COLLEGE PARK — The Maryland/DC Alliance for Retired Americans (ARA) held a gathering to celebrate the 53rd anniversary of Medicare and Medicaid to bring awareness to the importance of both programs remaining in place on July 30.
“There have been so many people that have are going to be hurt if we don’t continue with the Medicare,” said ARA State President Maria Cordone. “There are ways of keeping this going. We are a smart, intelligent country. There are always answers, and there is always a solution.”
The ARA is a national organization that brings awareness and works with legislative leaders to brings change to issues that affect retirees, seniors, the disabled and working people. They hold meetings and events around the country to advocate for their cause.
Their work surrounding Medicare and Medicaid becomes exceptionally prominent around this time of year. With July 30 being the anniversary of the day President Lyndon B. Johnson officially signed Medicare and Medicaid into effect, the ARA makes it a part of their yearly cycle to host events around the country in late July and early August to make people aware of how important it is.
“Roughly 50 million people rely on Medicare to get their healthcare. Otherwise, we would have extremely high rates of old-age poverty,” said ARA Executive Director Richard Fiesta. “We at the alliance consider this time of year to be our time to promote Medicare and to make the general public aware of it.”
Advocacy for Medicare and Medicaid is especially important in today’s political climate, according to Cordone. The House budget for fiscal year 2019 plans to cut these programs that millions of people use by $1.5 trillion over the next 10 years.
“There have been threats by people in Congress starting with the Speaker of the House (Paul) Ryan that after the tax cut bill in December 2017 he said with the deficit growing because of that bill, the next thing we’ll do is we’ll have to go after the entitlement programs which means Medicare and Medicaid and social security,” Fiesta said. “So it’s important for us to publicize the great things the programs do nationwide and they aren’t only programs for retired people.”
The 53rd-anniversary celebration took place at the University of Maryland College Park’s Hornbake Library. About 20 members and supporters of the ARA gathered for cake, and Fiesta gave an overview of how important Medicare and Medicaid is today.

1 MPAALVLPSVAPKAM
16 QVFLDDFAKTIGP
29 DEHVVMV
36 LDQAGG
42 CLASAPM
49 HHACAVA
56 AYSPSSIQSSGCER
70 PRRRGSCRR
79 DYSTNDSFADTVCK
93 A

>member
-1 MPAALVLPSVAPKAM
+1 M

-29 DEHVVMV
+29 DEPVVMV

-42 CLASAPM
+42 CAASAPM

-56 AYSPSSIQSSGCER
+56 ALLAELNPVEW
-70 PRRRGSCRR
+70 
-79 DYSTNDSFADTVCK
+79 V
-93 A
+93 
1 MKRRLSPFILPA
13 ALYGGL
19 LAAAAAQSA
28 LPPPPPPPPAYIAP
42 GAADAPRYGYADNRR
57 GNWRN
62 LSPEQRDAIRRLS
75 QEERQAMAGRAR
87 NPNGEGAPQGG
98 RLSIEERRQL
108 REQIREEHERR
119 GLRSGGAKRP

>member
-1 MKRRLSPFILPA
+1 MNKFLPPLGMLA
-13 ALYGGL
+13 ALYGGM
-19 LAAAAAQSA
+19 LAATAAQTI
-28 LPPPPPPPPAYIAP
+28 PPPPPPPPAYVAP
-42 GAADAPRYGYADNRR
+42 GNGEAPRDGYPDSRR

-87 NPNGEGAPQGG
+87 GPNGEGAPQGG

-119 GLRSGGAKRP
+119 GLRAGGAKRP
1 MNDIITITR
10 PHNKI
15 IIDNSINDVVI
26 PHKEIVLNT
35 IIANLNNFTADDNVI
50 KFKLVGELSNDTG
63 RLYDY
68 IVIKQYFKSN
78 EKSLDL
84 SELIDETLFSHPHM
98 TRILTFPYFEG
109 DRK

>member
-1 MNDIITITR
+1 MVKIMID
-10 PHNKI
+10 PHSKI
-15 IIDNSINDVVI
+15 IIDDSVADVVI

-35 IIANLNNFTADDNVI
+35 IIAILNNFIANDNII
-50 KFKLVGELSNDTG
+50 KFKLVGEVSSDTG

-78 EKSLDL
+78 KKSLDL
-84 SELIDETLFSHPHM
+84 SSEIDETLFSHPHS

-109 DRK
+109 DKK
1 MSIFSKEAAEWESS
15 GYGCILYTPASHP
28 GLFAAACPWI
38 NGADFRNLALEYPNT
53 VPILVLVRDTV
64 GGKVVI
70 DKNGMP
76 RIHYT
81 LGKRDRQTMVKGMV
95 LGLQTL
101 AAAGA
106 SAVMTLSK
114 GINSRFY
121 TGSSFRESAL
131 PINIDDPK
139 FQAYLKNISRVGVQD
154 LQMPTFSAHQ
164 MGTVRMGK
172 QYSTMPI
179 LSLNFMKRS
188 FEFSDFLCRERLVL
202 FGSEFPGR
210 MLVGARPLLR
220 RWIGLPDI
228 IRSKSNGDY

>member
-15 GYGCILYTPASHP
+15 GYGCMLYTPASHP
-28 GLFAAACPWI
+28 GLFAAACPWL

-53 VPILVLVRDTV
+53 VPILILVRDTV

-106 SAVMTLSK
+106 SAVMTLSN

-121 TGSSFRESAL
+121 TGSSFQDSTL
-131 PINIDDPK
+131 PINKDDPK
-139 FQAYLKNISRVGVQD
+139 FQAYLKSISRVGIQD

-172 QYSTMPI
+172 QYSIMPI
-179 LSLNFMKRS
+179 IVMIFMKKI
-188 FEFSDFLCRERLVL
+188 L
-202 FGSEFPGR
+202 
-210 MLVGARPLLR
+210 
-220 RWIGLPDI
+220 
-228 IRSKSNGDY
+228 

According to Fiesta, in Maryland alone, 16 percent of the population or one out of six people use Medicare, which is the federally funded program that older people join at the age of 65. Of that number, 828,000 people are seniors, and 150,000 people are disabled. On the other hand, 1.2 million people are on Medicaid, which is a federally and state-funded program primarily for low-income people.
Because of these programs, people can get the essential health care they wouldn’t have been able to afford otherwise such as preventative screenings. In 2016, 675,000 seniors got free tests they wouldn’t have gotten otherwise.
“It’s critical that people have access to Medicare and Medicaid,” said Jerry Dancis who attended the event. “It should be for everyone. Not having the money for health care traps people.”
The state spends just under $11 billion per year on Medicare and about $10.5 billion per year on Medicaid with administrative costs being only two to three percent of the cost, Fiesta said.
“For a lot of people this is all they have,” said attendee Regenia Campbell. “Especially if they live in a poorer Appalachia or rural areas, this is what they live on...If they don’t work for a union business, then they have to pay for it themselves.”
The ARA emphasized that it not only benefits seniors. 32,000 veterans in Maryland are enrolled in the programs, Fiesta said, and 15,000 people are in nursing homes. People generally enroll in Medicare at the age of 65, but those who are disabled can enroll before then if needed.
“This is so important,” Cordone said. “Why are we not taking care of each other? Why are we not embracing every single human being and talking about this? That’s what this is about...That’s what it was about during the industrial revolution. This is what it was about during John F. Kennedy. It was always that we took care of each other and we need to continue doing that. We cannot just let it go away.”